- not being funny
- making others uncomfortable
- getting that sick feeling in your stomach
Think about the following people who you KNOW, beyond a shadow of a doubt, are trying to make you laugh:
- your father/grandfather/old neighbor who loves puns
- the guy at the office who laughs nervously after everything he says
People don't like the sense that they're being pushed or forced into laughter. It makes them uncomfortable.
The best comedy doesn't push people to laugh, but pulls them into a funny situation. Setting up an interesting scene naturally engages people, and then as you're pulling them along, you take them someplace unexpected.... that's where laughter happens.
There's a few basic steps to making this happen:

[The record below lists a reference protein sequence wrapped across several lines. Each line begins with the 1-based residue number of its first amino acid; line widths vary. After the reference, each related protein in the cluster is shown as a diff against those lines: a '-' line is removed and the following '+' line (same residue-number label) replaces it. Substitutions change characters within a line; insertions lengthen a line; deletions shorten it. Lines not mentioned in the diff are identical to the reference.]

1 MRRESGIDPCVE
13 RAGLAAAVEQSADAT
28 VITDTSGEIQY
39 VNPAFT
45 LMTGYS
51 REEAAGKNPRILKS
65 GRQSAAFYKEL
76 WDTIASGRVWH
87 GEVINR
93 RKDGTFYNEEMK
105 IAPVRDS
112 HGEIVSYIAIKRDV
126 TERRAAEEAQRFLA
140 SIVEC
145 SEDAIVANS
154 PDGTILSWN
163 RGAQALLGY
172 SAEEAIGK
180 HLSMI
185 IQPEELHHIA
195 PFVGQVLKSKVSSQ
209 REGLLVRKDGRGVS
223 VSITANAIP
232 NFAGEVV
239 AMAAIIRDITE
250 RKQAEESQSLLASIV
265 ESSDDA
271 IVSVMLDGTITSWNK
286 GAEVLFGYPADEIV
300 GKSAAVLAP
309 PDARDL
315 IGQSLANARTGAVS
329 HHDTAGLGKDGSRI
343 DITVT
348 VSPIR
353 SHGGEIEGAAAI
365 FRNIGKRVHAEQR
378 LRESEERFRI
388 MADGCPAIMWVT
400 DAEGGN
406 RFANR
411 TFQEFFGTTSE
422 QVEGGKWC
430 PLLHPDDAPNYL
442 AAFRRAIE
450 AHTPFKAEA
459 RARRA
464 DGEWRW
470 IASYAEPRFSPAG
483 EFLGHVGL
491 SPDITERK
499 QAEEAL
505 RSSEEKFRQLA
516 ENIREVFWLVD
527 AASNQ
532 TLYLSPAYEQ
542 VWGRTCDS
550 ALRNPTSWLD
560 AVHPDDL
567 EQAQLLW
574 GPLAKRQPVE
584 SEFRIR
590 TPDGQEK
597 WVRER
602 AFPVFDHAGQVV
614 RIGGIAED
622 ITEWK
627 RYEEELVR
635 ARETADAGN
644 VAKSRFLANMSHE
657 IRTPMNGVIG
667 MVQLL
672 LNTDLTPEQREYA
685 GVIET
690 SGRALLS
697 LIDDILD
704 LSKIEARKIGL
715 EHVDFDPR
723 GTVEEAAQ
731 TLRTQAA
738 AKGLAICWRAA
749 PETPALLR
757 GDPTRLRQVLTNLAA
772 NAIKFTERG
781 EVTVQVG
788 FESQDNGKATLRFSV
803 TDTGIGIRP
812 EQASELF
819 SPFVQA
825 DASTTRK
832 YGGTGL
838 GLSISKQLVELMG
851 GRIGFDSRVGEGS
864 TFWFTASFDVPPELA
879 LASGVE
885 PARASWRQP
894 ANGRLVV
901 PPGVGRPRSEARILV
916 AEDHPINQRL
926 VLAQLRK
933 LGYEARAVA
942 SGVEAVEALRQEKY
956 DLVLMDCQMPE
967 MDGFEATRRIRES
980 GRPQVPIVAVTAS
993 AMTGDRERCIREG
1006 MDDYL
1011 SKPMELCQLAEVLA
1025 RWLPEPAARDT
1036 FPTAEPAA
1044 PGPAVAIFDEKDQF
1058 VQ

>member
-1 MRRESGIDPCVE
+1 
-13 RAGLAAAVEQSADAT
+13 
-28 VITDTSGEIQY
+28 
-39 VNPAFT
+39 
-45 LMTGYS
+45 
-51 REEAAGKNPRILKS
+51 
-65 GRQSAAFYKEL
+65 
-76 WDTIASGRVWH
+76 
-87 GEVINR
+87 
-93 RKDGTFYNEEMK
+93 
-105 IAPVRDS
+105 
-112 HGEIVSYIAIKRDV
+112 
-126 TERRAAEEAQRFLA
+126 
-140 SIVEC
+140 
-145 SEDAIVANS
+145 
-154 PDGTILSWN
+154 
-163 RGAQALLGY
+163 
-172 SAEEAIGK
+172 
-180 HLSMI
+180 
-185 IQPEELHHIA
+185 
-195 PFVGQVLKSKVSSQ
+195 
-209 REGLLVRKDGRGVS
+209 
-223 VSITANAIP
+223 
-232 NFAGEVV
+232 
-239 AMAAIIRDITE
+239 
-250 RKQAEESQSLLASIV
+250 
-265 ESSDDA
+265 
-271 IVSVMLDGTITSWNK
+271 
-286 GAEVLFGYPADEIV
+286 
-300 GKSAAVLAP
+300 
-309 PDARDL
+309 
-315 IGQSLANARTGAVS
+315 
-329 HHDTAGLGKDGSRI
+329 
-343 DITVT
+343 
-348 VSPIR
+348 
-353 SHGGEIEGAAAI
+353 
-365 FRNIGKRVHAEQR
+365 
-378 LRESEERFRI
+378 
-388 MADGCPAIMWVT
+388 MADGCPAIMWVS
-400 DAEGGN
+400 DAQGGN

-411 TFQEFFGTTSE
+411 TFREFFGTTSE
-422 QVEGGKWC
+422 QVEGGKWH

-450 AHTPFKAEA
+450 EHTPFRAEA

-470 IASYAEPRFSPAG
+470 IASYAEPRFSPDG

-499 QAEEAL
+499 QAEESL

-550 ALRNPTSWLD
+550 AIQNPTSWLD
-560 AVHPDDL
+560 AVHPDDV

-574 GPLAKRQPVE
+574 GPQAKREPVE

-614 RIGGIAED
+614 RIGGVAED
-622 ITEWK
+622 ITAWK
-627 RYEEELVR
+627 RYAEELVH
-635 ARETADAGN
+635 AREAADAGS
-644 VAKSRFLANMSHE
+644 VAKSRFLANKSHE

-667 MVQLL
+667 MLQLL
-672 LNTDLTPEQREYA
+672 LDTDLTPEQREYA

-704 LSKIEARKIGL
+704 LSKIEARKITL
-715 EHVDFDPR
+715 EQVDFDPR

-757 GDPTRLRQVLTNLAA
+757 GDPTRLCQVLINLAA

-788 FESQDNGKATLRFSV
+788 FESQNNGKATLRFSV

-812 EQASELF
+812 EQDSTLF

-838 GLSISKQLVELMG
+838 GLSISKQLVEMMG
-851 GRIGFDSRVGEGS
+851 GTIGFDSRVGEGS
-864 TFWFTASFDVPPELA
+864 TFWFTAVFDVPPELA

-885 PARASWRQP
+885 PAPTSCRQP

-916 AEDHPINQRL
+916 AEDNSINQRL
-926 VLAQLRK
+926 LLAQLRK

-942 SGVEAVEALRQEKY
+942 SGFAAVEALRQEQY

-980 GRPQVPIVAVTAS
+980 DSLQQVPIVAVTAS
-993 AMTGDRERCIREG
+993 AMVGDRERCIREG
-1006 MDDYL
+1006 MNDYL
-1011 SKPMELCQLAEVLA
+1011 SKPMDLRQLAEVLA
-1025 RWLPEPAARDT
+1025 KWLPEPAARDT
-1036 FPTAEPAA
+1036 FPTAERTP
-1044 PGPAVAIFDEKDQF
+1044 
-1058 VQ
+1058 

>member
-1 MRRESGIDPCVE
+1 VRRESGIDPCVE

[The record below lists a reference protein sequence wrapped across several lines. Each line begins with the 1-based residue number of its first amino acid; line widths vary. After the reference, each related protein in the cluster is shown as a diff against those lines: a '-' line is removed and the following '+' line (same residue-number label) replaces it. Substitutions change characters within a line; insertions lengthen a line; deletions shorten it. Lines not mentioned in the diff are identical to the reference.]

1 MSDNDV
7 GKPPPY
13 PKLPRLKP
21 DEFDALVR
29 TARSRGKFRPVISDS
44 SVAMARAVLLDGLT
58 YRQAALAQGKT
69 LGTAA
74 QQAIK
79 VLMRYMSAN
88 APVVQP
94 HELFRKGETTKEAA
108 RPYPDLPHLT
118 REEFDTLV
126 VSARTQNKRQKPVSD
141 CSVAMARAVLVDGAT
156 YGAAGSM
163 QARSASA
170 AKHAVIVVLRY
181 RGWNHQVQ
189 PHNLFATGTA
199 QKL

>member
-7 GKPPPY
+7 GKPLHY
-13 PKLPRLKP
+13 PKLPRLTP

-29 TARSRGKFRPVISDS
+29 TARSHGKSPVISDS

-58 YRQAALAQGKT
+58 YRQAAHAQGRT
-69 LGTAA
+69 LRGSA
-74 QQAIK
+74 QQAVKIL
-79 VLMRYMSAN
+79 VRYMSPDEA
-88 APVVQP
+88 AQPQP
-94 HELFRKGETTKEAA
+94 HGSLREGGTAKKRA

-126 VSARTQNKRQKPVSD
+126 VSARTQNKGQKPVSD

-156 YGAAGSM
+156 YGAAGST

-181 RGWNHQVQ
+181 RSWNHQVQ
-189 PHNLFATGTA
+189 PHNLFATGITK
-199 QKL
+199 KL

- Start with a somewhat believable premise; this allows the audience to think ahead and feel like they know where this is all going
- Draw people in with interesting characters/scene movement
- Give the audience something they're not expecting; to upset their expectation that they knew where this was going
- Get a situation that lends itself to humor/incongruous characters.
- Make those characters interact
- strange things happen; studio audience laughs; people at home laugh
This has to be a reason for so many recent comedy flops. Movie makers don't trust the audience's attention span enough, so they can't set up a good situation that will result in some well-crafted comedy; they make movies that repeat and retell the old flatuation, defecation, and fornication jokes--only making them more disgusting and making them happen more often.
But really, where do you go from there?